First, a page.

Bleaching Clothes White

Priya Johnson Nov 25, 2018
Bleaching helps maintain the gleam in white garments. Today, various kinds of bleaches are available in the market, of which chlorine and oxygen bleaches are most commonly used.
It's so disappointing to see our lovely whites losing their gleam in some time. White clothes can be brought back to their pristine condition by bleaching them. Centuries ago, the Egyptians vigorously scrubbed and sun-dried garments in an effort to preserve their brightness, but with no avail!
By 1000 AD, the Dutch were using a mixture of lye and caustic alkaline solution to scrub dirt off their clothes. This mixture destroyed the fabric as well. To counter this problem, they added sour milk to the mixture to soften the effects of the lye. The alteration, though beneficial, took 8 weeks to form, which was a long wait for laundry to be done.
In the year 1772, Karl Scheele, a Swedish chemist, isolated the element 'chlorine', which became an essential ingredient in modern bleaches.. Bleach helps keep white clothes white and also assists in blotting out stains from them. However, too much bleach can damage clothes, which is why it has to be measured and used carefully.
Chlorine and non-chlorine bleaches; the two general types of laundry bleaches reign the market today.

Chlorine Bleach

Chlorine bleaches were first introduced to the US in 1916, and included chlorine present in the form of 'sodium hypochlorite'. The ones available at grocery stores are 5.25% solutions of sodium hypochlorite mixed with water.
This bleach is powerful and it decolorizes stains by oxidizing the stain-forming compounds, thereby blotting out even the most stubborn of stains. What this bleach does is that it breaks the stains into smaller units, making them easy to remove by the regular washing process.
One should also note that iron deposits in the water can interact with the bleach, and result in rust stains on the clothes. Moreover, this bleach can also make some yellow stains worse and form holes in the fabric. The fact that chlorine bleaches can blot out grave stains shows how strong their effect is on the fabric.
Chlorine-based bleaches can damage or discolor fabrics, which is why one needs to read the labels on bleach containers and clothes before bleaching.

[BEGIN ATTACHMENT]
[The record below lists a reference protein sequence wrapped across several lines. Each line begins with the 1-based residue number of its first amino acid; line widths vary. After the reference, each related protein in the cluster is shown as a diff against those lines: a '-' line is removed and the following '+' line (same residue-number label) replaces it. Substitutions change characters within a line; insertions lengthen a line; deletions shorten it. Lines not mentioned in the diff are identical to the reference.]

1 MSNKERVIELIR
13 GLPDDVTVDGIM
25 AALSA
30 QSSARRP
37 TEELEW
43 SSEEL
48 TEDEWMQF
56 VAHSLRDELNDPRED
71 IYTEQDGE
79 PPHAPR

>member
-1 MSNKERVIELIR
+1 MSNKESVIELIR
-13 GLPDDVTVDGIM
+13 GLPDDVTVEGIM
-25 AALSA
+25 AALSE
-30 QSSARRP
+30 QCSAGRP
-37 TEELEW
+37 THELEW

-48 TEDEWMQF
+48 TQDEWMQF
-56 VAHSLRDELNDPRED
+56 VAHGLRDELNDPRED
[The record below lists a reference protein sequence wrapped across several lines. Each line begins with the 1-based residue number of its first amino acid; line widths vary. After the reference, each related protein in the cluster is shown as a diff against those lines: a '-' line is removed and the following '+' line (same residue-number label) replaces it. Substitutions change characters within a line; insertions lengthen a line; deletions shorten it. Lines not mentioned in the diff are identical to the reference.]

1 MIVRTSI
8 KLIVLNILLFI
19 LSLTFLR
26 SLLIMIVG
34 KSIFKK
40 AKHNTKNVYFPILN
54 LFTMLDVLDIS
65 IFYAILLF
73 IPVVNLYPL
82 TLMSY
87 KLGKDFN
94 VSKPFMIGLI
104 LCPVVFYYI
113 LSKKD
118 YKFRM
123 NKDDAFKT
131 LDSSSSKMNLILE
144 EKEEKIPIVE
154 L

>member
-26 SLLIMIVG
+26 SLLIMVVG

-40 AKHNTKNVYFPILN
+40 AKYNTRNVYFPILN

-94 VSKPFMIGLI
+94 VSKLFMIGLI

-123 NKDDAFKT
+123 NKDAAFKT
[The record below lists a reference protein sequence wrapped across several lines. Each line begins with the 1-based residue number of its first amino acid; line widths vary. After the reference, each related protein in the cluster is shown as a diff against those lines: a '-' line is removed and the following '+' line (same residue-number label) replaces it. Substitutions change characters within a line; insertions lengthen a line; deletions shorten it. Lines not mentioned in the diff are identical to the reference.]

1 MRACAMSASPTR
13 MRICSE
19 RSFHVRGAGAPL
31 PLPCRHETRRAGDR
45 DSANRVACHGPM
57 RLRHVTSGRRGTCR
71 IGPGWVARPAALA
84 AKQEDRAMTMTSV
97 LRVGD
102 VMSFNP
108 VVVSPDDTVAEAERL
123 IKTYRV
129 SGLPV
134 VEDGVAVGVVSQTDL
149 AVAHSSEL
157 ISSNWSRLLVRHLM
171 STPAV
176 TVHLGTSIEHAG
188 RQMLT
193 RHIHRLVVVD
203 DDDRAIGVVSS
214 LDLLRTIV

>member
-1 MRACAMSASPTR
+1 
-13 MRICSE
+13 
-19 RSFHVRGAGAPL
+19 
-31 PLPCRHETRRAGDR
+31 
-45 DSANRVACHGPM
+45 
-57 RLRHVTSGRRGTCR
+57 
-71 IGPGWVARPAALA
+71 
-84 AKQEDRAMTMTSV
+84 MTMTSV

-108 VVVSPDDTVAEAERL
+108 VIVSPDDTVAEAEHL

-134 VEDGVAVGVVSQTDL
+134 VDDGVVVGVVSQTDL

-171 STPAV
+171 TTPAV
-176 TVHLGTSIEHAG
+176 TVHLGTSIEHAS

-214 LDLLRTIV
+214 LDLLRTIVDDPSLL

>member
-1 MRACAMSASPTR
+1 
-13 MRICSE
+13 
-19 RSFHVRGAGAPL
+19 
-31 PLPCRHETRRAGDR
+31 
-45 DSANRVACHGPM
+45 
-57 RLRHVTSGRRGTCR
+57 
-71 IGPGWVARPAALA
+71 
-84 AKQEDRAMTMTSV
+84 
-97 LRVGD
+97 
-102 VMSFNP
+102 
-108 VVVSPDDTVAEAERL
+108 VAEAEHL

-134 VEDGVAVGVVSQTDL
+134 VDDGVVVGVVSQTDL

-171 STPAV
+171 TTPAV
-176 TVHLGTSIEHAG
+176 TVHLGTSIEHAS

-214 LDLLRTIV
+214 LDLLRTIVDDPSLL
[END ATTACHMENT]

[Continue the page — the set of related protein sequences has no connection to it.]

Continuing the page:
Chlorine bleach should be used only on sheets, pillowcases, bath towels, dish towels, tablecloths, color fast prints, undershirts, and white socks. One should not use it to bleach silk, spandex stretch fabrics, wool, etc. The labels on the fabric serve as guidelines.

How to Bleach Your Clothing White with Chlorine Bleach

For those bleaching clothes in a washing machine, do not use more than one cup of chlorine bleach liquid for top-loading washing machines.
Extra large machines will require one and one quarter cups of bleach solution. While bleaching clothes white by hand, do not use more than a tablespoon of bleach per gallon of water. To avoid hole formation in the fabric, mix the bleach with lots of water before mixing with soapy wash water. Rinse out any bleach that may have been left out.

Oxygen Bleach

Oxygen bleach is also known as non-chlorine bleach. It is mostly available in powder form and can be safely used on all kinds of clothes that require bleaching. While chlorine bleach is excellent to bleach clothes white, the oxygen one is wonderful for preserving the color in those bright cherry red jammies and rainbow-colored frocks.
To bleach clothes using oxygen bleach, one should follow the instructions given on the packet. Most oxygen bleaches work well in hot water, and can be used every time the fabrics are washed.

Bleaching Clothes White Without Bleach

For those who prefer the natural way, chemical bleaches can be substituted by lemon juice. For bleaching clothes white with lemon juice, one should mix half a cup of lemon juice and one gallon of hot water.
Soak the clothes in this solution for an hour to overnight (depending on how much bleaching is required). Remove the clothes from the solution once they are soaked and pour the solution into the washing machine. This will conduce to perfect white socks, etc. Bleaching clothes white with lemon juice will not lead to over-bleaching.
Most washing machines available today come with a bleach dispenser. By following the instructions given on the instruction manual, one can safely carry out the bleaching process. While bleaching clothes, one should remember not to allow the garment to dry until the results are satisfying.
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